Travel to The Walled Garden in Suffolk with Sarah Hardy
The Walled Garden set in Suffolk
Author Sarah Hardy’s novel The Walled Garden is out this week and she popped over to tell TheBookTrail all about the novel’s setting.
When I was seven, I knew my grandfather had been a soldier in the First World War and, shortly before he died, I asked him whether he had killed anyone. He said nothing, then suddenly turned his back on me. What memories I triggered, I’ll never know. But I will never forget the hardness of his face. He was unrecognisable – no longer my grandpa, but a stranger. And I was terrified. Even at that age I realised I had trespassed somewhere utterly forbidden and I was too scared to say another word. I know now he fought at Gallipoli, but none of the details. I can only imagine what he saw there. What he did.
Over the years I have been fascinated by how ‘ordinary’ people, like my grandfather, who are exposed to extreme trauma, go on to live ‘ordinary’ lives. And not just soldiers who had been in action. What marks the Second World War, in whose aftermath The Walled Garden is set, is that this war was also fought on the home front. Everyone, not just those who went away to fight, was changed and all too often damaged. Yet these incredibly hard times have been rather over-looked by historians – and by novelists. Victory in 1945 certainly didn’t herald a magic new dawn of peace and prosperity. The suffering continued.
Where I live now, on the Suffolk coast, echoes of this are everywhere. A short walk away is where a local family were all killed outright when a German plane, about to return across the North Sea, offloaded its bombs directly upon their home. My own home is a converted out-building of what was once the ‘Big House’. This is now no more, but it was where the army was billeted.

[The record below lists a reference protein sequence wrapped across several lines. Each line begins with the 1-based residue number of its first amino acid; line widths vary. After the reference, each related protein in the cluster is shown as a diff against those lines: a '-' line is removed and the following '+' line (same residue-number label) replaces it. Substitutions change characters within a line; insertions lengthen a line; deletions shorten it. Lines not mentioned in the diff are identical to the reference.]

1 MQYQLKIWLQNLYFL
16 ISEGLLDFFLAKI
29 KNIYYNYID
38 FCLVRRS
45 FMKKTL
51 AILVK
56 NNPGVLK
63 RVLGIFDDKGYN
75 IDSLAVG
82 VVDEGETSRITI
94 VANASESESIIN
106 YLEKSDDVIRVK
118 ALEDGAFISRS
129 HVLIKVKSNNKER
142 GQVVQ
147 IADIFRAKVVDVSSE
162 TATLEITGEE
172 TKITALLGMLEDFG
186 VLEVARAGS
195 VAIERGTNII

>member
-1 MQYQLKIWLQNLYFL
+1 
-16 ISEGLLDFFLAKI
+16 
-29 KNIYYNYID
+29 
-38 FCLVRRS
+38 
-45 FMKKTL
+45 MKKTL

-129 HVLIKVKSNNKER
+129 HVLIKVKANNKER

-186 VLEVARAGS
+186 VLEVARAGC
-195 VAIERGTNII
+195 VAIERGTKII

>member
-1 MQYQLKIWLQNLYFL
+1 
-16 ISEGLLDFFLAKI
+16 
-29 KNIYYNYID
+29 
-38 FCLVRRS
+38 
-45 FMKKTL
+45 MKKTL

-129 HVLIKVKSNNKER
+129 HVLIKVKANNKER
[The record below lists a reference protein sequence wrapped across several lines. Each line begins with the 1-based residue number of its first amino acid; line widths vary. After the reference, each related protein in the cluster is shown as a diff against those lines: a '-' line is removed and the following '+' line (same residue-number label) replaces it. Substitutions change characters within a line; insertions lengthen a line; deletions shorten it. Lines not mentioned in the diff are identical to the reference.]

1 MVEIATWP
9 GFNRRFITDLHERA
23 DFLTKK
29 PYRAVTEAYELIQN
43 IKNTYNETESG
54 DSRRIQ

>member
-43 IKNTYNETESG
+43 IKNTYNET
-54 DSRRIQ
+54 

As I walk round the local woods I come across derelict Nissen huts, abandoned pill boxes along the river wall, and I wonder how people in that post-war era recovered from what today we would call PTSD. There would have been nowhere to turn for help. The country was on its knees, bankrupt. But somehow you had to get by, try to reconstruct your broken life, your shattered relationships.
The Walled Garden captures those difficult years. In the village of Oakbourne, Stephen, with a dark secret he cannot bring himself to disclose, shuts himself away, to the despair of his wife Alice. Jonathan, the doctor, is angry for his lost years as a prisoner-of-war. The young vicar’s faith is tested by the grief he finds around him.
The setting was very much inspired by the Suffolk landscape where I love to walk, especially in winter, or very early in the morning when often I don’t meet a soul. As a teenager, in school summer holidays, I steeped myself in the Brontes and Thomas Hardy, and that longing for wild open spaces has never left me. I set off at dawn down deserted paths, invariably heading towards the river as the austere contours of the fields reveal themselves, the moon frozen in a pale sky.
I love the sound of the wind in the reeds, the buzzards circling high in the sky. And although I’ve walked here for years, every time it’s a new experience: the river, sometimes rough and swollen like flowing pewter, at other times a mirror reflecting the vast East Anglian skies. But always, whatever the weather, this beautiful, bleak landscape moves, saddens and uplifts me and engages my imagination. And I wonder how people in 1946 rebuilt their lives when the peace they had all longed for seemed an illusion.
Yet this is a hopeful novel because although emotions were kept hidden, there is also inspiration to be found. The story of these scarred characters is a story of how people who have seen the worst of human nature find a way to live again. And to love. In the resurrection of the walled garden, we see the beginnings of a resurrection of damaged souls and a damaged society.
Thank you Sarah!
BookTrail Boarding Pass: The Walled Garden
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